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SIR WALTER SCOTT, BART.
The Lay of the Last Minstrel:
A POEM, IN SIX CANTOS.
Dum relego, scripsisse pudet; quia plurima cerno,
ADVERTISEMENT TO EDITION 1833. THE INTRODUCTION TO THE LAY OF THE LAST MINSTEEL, written in April, 1830, was revised by the Author in the autumn of 1831, when he also made some corrections in the text of the Poem, and several additions to the notes. The work is now printed from his interleaved copy.
It is much to be regretted that the original MS. of this Poem has not been preserved. We are thas denied the advantage of comparing throughout the Author's various readings, which, in the Case of Marmion, the Lady of the Lake, the Lord of the Isles, &c., are often highly curious and instructive.-ED.
INTRODUCTION TO EDITION 1830.
A POEM of nearly thirty years' standing' may be supposed hardly to need an Introduction, since, without one, it has been able to keep itself afloat through the best part of a generation. Nevertheles, as, in the edition of the Waverley Novels now a course of publication , I have imposed on myself the task of saying something concerning the purpose and history of each, in their turn, I am sirous that the Poems for which I first received one marks of the public favor, should also be accompanied with such scraps of their literary his
1 Published in 4to (£1 5s.), January, 1805.
tory as may be supposed to carry interest along with them. Even if I should be mistaken in think
ing that the secret history of what was once so popular, may still attract public attention and curiosity, it seems to me not without its use to record the manner and circumstances under which the present, and other Poems on the same plan, attained for a season an extensive reputation.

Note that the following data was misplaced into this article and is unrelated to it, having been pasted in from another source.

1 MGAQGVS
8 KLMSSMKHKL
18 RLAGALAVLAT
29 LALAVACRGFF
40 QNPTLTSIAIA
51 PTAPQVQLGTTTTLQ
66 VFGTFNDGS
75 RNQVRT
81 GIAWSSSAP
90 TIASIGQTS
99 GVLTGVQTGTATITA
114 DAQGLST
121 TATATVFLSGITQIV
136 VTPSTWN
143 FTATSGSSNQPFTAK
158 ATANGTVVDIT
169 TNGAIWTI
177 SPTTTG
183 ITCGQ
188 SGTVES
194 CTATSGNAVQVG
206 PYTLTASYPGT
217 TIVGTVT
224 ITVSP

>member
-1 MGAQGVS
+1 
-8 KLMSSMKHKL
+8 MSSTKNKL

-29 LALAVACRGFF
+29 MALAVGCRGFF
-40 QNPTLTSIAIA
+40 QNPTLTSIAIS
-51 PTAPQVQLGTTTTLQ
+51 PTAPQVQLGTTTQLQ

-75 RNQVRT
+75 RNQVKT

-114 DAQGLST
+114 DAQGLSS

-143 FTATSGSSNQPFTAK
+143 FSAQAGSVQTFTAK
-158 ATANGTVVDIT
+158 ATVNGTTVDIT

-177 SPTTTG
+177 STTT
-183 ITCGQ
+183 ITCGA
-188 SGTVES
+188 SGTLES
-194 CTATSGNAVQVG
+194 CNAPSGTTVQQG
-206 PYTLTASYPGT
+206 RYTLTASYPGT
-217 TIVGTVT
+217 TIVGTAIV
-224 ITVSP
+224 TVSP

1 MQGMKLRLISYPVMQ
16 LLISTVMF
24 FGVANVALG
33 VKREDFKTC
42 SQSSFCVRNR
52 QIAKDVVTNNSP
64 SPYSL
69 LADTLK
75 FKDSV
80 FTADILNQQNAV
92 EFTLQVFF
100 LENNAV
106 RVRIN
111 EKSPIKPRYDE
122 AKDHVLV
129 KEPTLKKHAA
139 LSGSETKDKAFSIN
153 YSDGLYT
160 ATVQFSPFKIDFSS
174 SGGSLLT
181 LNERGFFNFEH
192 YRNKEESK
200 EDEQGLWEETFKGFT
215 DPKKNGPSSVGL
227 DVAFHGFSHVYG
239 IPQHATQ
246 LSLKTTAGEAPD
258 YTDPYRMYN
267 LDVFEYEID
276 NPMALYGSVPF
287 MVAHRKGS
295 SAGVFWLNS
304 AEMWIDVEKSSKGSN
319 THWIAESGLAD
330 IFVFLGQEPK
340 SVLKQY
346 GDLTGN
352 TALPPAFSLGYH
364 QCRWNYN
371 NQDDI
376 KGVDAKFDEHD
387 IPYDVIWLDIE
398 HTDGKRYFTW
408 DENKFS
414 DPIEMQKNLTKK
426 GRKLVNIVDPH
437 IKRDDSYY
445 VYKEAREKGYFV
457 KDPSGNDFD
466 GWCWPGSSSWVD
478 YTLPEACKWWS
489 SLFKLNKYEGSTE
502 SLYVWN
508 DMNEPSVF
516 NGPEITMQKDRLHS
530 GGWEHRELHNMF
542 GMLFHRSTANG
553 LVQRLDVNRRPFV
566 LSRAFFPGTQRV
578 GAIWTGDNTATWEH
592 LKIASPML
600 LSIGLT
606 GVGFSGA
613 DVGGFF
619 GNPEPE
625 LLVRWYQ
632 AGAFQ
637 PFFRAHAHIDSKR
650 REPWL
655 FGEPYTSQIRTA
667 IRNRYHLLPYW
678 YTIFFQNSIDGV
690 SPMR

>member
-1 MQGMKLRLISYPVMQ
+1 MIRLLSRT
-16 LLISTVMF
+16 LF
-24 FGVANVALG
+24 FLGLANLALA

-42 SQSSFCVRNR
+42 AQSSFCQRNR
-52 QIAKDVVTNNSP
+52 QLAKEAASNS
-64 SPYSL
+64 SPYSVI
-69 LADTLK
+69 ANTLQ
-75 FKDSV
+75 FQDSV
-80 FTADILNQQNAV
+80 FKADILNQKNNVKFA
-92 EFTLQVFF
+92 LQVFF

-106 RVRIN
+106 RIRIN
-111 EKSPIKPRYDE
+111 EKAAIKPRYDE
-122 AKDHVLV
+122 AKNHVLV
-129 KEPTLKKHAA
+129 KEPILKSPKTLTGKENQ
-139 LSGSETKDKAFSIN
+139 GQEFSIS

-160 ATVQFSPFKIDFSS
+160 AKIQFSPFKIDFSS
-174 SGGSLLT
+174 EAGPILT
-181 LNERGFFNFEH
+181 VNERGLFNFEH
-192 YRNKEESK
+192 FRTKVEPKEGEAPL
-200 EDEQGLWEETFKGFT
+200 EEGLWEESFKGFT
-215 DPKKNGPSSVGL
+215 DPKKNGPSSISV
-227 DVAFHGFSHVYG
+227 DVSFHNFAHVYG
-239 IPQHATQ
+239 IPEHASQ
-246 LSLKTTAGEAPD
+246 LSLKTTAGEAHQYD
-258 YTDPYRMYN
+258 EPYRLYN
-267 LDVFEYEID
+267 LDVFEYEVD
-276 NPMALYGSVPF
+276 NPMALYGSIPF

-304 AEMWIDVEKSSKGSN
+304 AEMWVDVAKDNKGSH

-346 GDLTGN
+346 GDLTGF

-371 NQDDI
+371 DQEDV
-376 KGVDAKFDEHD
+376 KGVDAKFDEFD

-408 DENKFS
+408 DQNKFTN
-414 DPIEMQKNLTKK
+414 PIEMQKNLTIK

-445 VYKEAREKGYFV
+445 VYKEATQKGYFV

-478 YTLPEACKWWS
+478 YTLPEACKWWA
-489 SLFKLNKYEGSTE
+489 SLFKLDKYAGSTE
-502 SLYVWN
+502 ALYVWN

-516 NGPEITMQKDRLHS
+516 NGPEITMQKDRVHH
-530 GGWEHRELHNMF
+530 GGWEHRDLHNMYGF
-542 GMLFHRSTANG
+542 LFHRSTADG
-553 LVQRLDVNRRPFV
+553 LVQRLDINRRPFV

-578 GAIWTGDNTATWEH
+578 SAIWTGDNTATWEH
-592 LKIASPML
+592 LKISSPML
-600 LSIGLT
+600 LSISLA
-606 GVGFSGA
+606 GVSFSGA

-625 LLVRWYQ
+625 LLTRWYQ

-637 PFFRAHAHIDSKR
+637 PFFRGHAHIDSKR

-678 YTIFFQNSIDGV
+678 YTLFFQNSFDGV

I must resume the story of my literary labors at the period at which I broke off in the Essay on the Imitation of Popular Poetry [see post], when I had enjoyed the first gleam of public favor, by the success of the first edition of the Minstrelsy of the Scottish Border. The second edition of that work, published in 1803, proved, in the language of the trade, rather a heavy concern. The demand in Scotland had been supplied by the first edition, and the curiosity of the English was not much awakened by poems in the rude garb of antiquity, accompanied with notes referring to the obscure feuds of barbarous clans, of whose very names civilized history was ignorant. It was, on the whole, one of those books which are more praised than they are read.2
At this time I stood personally in a different position from that which I occupied when I first dipt my desperate pen in ink for other purposes than those of my profession. In 1796, when I first pub
2"The 'Lay' is the best of all possible comments on the Border Minstrelsy."-British Critic, August, 1805